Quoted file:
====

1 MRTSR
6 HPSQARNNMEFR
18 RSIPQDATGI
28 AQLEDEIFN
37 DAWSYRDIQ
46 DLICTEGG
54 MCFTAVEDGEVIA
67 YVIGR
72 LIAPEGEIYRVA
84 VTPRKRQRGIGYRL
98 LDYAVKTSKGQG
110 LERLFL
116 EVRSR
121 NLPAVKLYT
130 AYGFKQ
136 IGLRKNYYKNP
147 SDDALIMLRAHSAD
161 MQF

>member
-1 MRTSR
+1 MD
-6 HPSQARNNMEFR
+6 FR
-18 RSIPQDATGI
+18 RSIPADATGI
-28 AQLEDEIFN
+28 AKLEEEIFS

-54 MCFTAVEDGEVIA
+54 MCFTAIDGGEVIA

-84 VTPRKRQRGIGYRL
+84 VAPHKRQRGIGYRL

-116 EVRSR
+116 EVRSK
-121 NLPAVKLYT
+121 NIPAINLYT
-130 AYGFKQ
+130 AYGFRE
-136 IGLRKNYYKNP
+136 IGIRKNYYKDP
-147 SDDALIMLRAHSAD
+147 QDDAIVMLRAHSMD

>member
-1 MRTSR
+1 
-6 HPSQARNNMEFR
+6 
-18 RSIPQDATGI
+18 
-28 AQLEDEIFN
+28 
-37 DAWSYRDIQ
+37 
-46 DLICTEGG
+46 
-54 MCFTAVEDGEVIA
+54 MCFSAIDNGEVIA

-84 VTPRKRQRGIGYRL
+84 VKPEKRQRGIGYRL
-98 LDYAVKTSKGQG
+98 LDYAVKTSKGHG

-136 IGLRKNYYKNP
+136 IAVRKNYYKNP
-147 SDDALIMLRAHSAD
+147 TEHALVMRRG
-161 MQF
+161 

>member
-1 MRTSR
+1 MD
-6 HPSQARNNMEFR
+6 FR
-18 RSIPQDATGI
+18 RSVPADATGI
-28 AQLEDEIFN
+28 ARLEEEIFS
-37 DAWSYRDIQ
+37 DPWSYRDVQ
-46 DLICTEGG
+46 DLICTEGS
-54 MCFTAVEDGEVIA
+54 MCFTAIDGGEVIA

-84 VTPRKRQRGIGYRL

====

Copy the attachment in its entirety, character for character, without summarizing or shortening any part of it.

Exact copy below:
1 MRTSR
6 HPSQARNNMEFR
18 RSIPQDATGI
28 AQLEDEIFN
37 DAWSYRDIQ
46 DLICTEGG
54 MCFTAVEDGEVIA
67 YVIGR
72 LIAPEGEIYRVA
84 VTPRKRQRGIGYRL
98 LDYAVKTSKGQG
110 LERLFL
116 EVRSR
121 NLPAVKLYT
130 AYGFKQ
136 IGLRKNYYKNP
147 SDDALIMLRAHSAD
161 MQF

>member
-1 MRTSR
+1 MD
-6 HPSQARNNMEFR
+6 FR
-18 RSIPQDATGI
+18 RSIPADATGI
-28 AQLEDEIFN
+28 AKLEEEIFS

-54 MCFTAVEDGEVIA
+54 MCFTAIDGGEVIA

-84 VTPRKRQRGIGYRL
+84 VAPHKRQRGIGYRL

-116 EVRSR
+116 EVRSK
-121 NLPAVKLYT
+121 NIPAINLYT
-130 AYGFKQ
+130 AYGFRE
-136 IGLRKNYYKNP
+136 IGIRKNYYKDP
-147 SDDALIMLRAHSAD
+147 QDDAIVMLRAHSMD

>member
-1 MRTSR
+1 
-6 HPSQARNNMEFR
+6 
-18 RSIPQDATGI
+18 
-28 AQLEDEIFN
+28 
-37 DAWSYRDIQ
+37 
-46 DLICTEGG
+46 
-54 MCFTAVEDGEVIA
+54 MCFSAIDNGEVIA

-84 VTPRKRQRGIGYRL
+84 VKPEKRQRGIGYRL
-98 LDYAVKTSKGQG
+98 LDYAVKTSKGHG

-136 IGLRKNYYKNP
+136 IAVRKNYYKNP
-147 SDDALIMLRAHSAD
+147 TEHALVMRRG
-161 MQF
+161 

>member
-1 MRTSR
+1 MD
-6 HPSQARNNMEFR
+6 FR
-18 RSIPQDATGI
+18 RSVPADATGI
-28 AQLEDEIFN
+28 ARLEEEIFS
-37 DAWSYRDIQ
+37 DPWSYRDVQ
-46 DLICTEGG
+46 DLICTEGS
-54 MCFTAVEDGEVIA
+54 MCFTAIDGGEVIA

-84 VTPRKRQRGIGYRL